What is planned obsolescence and how does it affect the electronics in my business?

Most products we buy – at home or as a business – have built-in lifespans.

Manufacturers call this planned or built-in obsolescence.

This built-in lifespan is designed to limit the length of time a product will function to its best capacity, the idea being that this will spur people to upgrade and buy newer models.

By shortening the time between repeat purchases, manufacturers aim to increase sales revenue and offset the research and development costs of improvements to their products.

This idea is hugely important to manufacturers of electrical and electronic goods such as printers, computers, laptops, cameras, and mobile phones.

How do manufacturers do this?

Contrived durability– Reducing the time a product takes to deteriorate. The design process means that the length of time a product needs to last is built in from the start, ensuring the components all match that timescale. For example, the decision might be taken to use softer metal in components and to use more fragile plastics.

Repair prevention– Products may be designed without the ability to be repaired easily. Take the example of single use cameras by comparison with ordinary cameras, or cheap digital watches which are sealed in factories and cannot be opened to replace the batteries.

Making them unfashionable – Changes to the styling of electronic products are often carried out to make older models feel less fashionable and desirable.

Changing the system– Software often changes to ensure older models cannot upgrade to it, driving people to buy newer models. Think laptops and PCs, for example, where multiple software upgrades can be carried out, only for the next software upgrade to be incompatible with the hardware.

Disabling products– After a certain period of time, some inkjet printers cannot be used because their smart chips prevent it. Manufacturers are programming obsolescence in from the start.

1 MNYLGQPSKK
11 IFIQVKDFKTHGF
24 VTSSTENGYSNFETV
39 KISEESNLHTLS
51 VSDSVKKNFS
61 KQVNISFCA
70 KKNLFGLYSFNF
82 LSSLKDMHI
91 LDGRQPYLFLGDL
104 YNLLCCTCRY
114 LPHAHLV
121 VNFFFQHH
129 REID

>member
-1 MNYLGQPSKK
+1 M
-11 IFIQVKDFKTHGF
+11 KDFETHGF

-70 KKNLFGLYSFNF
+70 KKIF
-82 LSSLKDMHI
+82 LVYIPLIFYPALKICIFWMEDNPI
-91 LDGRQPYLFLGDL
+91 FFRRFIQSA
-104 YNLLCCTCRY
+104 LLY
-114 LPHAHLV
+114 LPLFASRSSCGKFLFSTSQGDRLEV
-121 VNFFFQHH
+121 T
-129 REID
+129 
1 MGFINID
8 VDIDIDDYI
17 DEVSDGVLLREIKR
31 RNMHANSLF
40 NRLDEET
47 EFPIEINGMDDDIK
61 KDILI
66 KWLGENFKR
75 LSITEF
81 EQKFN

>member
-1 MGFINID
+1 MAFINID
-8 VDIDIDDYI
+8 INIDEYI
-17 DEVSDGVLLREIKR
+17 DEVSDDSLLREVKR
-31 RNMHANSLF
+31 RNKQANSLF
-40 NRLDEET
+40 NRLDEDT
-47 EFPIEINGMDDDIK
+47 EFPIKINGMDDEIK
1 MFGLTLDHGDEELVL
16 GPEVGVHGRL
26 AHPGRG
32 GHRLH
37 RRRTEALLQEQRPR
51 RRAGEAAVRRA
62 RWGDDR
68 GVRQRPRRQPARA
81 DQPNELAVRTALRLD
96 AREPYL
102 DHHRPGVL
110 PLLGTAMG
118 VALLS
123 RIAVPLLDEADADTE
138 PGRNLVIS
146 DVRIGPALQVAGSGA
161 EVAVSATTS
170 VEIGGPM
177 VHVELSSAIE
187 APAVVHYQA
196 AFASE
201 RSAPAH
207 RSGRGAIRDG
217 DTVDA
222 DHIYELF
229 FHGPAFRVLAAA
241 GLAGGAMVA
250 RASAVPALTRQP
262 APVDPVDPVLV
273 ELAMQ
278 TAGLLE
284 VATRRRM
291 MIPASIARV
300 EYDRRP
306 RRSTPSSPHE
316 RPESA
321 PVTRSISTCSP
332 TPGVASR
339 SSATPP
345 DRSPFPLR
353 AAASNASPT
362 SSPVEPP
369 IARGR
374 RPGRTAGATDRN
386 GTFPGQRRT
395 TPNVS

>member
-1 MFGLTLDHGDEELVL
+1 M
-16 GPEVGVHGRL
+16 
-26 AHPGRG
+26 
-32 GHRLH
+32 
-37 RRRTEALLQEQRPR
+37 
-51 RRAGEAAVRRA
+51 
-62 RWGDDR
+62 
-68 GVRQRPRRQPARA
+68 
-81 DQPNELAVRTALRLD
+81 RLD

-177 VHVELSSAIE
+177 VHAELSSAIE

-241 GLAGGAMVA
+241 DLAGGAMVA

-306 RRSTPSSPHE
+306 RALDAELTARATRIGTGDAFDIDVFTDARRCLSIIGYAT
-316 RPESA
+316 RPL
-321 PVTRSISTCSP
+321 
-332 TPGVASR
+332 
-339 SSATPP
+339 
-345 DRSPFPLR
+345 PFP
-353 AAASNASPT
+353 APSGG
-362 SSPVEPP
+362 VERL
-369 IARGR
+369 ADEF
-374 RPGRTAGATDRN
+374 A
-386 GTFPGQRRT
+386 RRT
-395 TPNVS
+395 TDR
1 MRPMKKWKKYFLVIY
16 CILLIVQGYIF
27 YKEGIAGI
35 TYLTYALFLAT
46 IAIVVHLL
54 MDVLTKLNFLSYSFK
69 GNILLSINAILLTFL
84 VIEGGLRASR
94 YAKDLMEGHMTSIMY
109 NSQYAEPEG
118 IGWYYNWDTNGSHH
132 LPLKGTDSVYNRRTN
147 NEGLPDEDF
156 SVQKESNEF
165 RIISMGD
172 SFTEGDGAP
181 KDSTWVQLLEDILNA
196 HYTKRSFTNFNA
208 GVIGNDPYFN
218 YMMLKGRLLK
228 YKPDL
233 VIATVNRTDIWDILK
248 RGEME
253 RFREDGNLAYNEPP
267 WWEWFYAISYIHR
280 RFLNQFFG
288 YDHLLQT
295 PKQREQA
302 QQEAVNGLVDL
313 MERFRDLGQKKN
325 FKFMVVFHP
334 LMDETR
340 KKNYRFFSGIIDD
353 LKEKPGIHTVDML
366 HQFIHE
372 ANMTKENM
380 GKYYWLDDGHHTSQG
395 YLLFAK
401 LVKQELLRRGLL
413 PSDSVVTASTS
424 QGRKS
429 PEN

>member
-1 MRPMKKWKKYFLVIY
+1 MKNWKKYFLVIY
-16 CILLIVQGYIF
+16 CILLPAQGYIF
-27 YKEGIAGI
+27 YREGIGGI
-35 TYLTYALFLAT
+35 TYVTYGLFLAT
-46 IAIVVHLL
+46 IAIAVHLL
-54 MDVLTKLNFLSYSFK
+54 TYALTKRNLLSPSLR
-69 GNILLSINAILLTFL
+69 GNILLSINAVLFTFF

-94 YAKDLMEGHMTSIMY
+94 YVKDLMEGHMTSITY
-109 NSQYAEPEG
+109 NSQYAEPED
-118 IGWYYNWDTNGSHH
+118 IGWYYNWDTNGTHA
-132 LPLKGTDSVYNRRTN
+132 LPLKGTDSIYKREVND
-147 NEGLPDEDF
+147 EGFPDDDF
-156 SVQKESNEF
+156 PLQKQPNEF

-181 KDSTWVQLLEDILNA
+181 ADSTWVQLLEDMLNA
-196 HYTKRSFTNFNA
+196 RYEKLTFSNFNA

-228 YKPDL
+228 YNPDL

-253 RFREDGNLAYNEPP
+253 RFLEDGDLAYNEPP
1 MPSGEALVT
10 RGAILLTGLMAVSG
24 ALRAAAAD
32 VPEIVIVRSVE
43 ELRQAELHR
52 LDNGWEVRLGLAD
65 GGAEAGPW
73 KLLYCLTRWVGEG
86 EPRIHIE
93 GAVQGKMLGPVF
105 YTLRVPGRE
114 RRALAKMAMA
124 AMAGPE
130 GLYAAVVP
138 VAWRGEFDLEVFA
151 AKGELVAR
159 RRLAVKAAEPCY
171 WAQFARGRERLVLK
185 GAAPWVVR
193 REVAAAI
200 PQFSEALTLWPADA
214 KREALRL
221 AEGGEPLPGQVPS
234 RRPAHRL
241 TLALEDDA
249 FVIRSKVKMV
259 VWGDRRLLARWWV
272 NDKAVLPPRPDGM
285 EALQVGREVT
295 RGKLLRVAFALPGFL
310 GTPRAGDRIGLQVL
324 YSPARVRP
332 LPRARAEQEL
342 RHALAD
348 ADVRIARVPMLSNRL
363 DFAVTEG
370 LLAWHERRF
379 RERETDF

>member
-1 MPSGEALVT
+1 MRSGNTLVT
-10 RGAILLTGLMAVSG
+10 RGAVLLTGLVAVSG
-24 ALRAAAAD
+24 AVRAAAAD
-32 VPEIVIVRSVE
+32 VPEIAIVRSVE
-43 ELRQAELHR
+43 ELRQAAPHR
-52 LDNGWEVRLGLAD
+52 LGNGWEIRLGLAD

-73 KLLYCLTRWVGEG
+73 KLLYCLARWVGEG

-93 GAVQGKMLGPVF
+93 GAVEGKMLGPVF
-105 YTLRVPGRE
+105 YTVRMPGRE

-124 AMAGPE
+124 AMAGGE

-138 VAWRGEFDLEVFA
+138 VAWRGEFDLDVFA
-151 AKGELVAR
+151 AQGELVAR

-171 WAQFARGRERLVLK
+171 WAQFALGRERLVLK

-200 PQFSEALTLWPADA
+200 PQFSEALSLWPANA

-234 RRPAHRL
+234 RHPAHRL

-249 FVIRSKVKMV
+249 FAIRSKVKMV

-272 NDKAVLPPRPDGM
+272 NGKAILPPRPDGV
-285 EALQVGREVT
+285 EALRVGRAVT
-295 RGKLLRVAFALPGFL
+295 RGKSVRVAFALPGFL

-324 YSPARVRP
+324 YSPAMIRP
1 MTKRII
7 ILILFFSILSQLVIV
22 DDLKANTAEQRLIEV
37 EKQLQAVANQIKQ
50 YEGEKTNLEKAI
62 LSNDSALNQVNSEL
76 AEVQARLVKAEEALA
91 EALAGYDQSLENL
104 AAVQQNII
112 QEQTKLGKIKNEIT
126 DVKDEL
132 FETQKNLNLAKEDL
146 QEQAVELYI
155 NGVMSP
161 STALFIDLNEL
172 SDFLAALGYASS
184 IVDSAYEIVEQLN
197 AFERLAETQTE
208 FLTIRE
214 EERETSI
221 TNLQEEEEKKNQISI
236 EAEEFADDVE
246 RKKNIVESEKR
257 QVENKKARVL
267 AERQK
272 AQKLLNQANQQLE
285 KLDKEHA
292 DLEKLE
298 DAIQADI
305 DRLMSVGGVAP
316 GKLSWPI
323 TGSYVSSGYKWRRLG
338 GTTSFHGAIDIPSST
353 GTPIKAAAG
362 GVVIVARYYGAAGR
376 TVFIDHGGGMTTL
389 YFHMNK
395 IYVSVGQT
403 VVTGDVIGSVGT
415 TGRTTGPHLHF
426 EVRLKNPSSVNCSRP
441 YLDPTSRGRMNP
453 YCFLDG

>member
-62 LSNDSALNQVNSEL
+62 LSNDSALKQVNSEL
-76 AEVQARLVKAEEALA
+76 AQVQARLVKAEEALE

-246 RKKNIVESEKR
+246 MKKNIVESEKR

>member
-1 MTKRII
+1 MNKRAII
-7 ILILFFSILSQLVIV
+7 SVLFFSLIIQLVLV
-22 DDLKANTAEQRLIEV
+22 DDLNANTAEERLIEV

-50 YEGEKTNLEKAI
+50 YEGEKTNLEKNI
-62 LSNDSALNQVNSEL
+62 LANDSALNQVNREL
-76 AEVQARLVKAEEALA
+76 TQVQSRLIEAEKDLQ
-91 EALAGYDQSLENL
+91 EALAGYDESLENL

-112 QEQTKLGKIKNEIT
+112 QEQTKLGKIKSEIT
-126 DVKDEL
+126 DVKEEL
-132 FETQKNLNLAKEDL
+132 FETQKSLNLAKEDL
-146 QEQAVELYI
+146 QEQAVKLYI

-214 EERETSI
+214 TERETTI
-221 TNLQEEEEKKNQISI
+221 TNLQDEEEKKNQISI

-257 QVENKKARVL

What are the implications?

One of the main issues which come out of this trend is the need to deal with e-waste effectively.

As products deteriorate and are replaced, they must be made safe, disposed of correctly, and recycled wherever possible.

Every year, around two million tonnes electrical and electronic items are discarded by householders and companies in the UK.

As businesses, we all have a legal duty to follow the UK regulations on the disposal of electronic and electrical waste, or the WEEE (Waste Electrical and Electronic Equipment) regulations.

WEEE waste must be categorised, transferred correctly with the right paperwork, and sent to a suitable facility for recycling and disposal.

There are 14 different categories at present, and in January 2019, the rules will be extended to more items of electronic waste.

The Health and Safety Executivehas an advisory page giving more detail on specific components in e-waste.

Businesses which breach these regulations can face fines and clean-up costs – and any legal action can also hit business reputations.

So, what can your business do to protect itself?

Hire an experienced WEEE waste handling company, such as Inspire Waste Management, which will help you set up the right processes to deal with your WEEE waste securely and safely and help you navigate the complex rules.



Do you know your numbers when it comes to electronic and electrical waste?

electrical wasteThe numbers involved in dealing with electronic and electrical waste are staggering.

Globally, we generate more than 41 million tonnes of e-waste each year, a report in 2014 found. That is expected to rise to around 50 million tonnes this year, the United Nations University says.